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Saturday, March 19, 2011

Guilty As Charged?

I think we all know the situation.  We come into a room and there is a mess on the floor.  Maybe a poo or pee accident, or maybe the dog got into the garbage.  As we look over the mess the dog slinks away or holds their head down.  Maybe we ask "did you do this?" and the dog looks away.  It's pretty obvious that the dog knows what they did wrong and that they are feeling guilty about it.

Or do they?

It's pretty easy to find videos online of "guilty" dogs.  Check out a couple of these...

It seems pretty clear that these dogs recognize their bad deeds and feel some degree of guilty.  However, studies have shown that this isn't the case, and we are attributing too many human emotions to our pets.

A dog has little to no long-term association between their behaviors and either punishment or reward.  Behavioral studies have shown that a positive or negative reinforcement must happen within 20 seconds or a dog doesn't associate it with whatever action they performed.  For example, say that you let your dog out to go to the bathroom, they potty and then wander around the yard for a minute or so.  They come back to the door and you praise them for being such a good dog and going potty.  However, it's been too long for the dog to link the bathroom behavior and the praise, so they believe that they are being rewarded for coming to the door (the most recent behavior prior to the reward). Similarly, if you come home and find a mess, the dog only reacts to the mess on the floor, not to the fact that they created it.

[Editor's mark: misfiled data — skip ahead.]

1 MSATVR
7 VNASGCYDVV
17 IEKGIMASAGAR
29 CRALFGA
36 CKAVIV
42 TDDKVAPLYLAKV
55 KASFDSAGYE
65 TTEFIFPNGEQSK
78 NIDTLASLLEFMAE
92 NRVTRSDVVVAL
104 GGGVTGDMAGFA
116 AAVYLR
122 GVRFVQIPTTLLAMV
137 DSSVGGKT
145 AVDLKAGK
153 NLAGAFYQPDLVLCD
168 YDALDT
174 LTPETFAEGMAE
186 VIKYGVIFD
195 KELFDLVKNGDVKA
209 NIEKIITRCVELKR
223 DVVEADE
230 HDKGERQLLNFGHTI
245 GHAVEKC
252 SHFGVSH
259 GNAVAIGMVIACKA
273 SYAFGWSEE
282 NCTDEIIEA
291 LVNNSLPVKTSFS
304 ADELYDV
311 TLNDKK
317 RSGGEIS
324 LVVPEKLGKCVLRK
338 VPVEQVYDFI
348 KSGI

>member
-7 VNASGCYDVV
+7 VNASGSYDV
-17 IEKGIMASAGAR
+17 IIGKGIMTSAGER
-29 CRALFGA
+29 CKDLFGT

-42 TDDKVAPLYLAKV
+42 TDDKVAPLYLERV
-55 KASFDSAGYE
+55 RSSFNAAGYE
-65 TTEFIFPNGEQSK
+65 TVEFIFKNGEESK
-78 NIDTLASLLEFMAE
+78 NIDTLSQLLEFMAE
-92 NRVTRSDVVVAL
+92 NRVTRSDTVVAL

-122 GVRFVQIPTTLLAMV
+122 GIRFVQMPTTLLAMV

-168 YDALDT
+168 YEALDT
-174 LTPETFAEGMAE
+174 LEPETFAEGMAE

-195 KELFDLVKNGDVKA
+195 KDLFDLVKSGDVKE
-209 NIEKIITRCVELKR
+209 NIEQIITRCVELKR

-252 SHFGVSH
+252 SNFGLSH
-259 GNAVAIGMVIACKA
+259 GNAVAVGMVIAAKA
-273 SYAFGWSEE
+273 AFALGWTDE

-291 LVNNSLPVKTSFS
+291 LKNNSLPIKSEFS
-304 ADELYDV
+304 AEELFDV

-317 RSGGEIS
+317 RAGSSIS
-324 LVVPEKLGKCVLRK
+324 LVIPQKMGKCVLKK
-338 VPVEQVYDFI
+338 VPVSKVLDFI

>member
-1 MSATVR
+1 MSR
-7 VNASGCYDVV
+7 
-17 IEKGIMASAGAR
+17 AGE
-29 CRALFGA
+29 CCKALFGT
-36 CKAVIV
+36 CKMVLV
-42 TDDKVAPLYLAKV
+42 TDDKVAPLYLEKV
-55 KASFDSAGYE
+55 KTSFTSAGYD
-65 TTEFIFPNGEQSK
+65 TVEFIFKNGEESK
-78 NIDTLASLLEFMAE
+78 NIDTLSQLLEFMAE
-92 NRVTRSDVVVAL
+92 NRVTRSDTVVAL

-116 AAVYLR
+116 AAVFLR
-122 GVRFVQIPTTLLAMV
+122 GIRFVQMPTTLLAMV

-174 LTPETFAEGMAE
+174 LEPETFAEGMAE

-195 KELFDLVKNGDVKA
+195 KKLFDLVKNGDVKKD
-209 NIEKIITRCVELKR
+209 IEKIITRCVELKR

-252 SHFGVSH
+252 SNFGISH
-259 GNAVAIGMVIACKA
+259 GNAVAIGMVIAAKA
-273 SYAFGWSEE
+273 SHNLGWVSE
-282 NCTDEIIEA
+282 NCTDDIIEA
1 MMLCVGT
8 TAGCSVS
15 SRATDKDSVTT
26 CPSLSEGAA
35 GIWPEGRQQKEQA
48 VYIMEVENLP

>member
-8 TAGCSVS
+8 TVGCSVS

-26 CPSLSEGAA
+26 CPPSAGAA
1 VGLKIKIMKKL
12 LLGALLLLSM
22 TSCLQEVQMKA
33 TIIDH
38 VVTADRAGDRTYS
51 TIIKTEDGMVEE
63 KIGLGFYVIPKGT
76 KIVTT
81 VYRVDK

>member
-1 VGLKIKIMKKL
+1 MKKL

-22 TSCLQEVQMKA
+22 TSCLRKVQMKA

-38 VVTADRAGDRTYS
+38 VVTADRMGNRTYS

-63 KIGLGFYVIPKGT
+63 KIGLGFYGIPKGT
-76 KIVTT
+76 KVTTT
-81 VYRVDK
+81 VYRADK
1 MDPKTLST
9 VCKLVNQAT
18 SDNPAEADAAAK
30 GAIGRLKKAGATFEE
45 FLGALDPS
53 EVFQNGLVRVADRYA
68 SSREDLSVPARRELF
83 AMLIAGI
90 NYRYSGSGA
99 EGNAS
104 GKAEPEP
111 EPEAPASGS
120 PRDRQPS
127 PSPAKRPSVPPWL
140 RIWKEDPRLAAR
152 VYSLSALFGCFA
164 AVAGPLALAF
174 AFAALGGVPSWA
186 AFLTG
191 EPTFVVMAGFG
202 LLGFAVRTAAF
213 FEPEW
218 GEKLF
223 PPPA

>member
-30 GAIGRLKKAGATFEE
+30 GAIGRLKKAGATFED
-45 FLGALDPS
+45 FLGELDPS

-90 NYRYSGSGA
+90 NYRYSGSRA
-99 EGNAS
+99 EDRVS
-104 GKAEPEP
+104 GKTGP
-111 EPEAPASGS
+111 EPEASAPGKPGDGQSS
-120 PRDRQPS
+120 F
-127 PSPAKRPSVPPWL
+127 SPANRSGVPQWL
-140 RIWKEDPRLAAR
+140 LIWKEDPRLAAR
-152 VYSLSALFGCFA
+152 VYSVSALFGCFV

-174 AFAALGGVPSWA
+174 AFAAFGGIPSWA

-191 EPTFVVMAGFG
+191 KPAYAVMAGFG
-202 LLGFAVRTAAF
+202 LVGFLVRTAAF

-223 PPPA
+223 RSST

It's a subtle but important difference.  There was a study that looked at dogs in homes.  When the dog was out of the room a person turned over a trashcan just like a dog might have done, and then the dog was let back into the room.  When the dog saw the mess, it acted "guilty".  So why did it do so?

Think about the time period for reward or punishment.  If you come home and find a mess, you are likely to get upset.  Even if you don't spank or hit the dog (which you should never do), or yell at the dog, your pet can recognize the tension and anger in your body language.  When a pack leader shows signs of anger or aggression it's a typical dog reaction to start showing submissive behavior:  lowered head and tail, keeping the body low to the ground, avoiding eye contact, and so on.  Though we interpret these behaviors as "guilt", it's really signs of submission.  The dog is making a connection between a mess on the floor and your angry behavior.  They are NOT making a connection between their behavior and your anger.  When you come home their action was far enough in the past (more than 20-30 seconds) that they don't associate it with any of your actions.  In a dog's mind it goes like this:  "Mess is on the floor.  My person gets upset when there is a mess on the floor, and I have experiences in the past that show this is consistent.  When there is a mess on the floor and my person is in the room, I know they are going to be upset.  When these conditions happen together, I need to act submissive to help defer any anger from me."